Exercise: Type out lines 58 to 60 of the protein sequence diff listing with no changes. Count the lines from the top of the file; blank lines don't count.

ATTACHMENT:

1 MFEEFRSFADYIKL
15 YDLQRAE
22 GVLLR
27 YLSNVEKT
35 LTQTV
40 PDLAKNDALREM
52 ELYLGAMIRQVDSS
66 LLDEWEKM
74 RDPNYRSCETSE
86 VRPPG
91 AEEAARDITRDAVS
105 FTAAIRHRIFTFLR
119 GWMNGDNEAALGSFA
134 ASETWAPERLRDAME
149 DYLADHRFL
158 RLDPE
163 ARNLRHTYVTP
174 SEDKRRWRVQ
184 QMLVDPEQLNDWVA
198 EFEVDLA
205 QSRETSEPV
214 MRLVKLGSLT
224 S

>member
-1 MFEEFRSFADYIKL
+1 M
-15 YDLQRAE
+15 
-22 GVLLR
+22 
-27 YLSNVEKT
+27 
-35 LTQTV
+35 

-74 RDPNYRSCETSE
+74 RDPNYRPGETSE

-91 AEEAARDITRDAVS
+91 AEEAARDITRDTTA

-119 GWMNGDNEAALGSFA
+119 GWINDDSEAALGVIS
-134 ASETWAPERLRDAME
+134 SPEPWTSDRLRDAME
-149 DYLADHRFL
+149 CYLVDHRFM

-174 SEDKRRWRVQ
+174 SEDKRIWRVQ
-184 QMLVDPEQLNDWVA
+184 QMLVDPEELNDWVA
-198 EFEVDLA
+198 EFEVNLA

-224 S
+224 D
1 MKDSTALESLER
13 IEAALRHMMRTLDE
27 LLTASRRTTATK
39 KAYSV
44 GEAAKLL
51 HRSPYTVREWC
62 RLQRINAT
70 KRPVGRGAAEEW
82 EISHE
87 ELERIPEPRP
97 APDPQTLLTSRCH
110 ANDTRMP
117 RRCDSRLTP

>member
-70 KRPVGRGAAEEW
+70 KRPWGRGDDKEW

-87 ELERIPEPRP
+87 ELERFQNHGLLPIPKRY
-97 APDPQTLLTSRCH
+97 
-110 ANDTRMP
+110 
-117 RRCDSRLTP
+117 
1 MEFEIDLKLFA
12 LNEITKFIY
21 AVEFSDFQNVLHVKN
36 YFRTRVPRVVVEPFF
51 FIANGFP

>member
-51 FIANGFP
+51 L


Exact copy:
51 HRSPYTVREWC
62 RLQRINAT
70 KRPVGRGAAEEW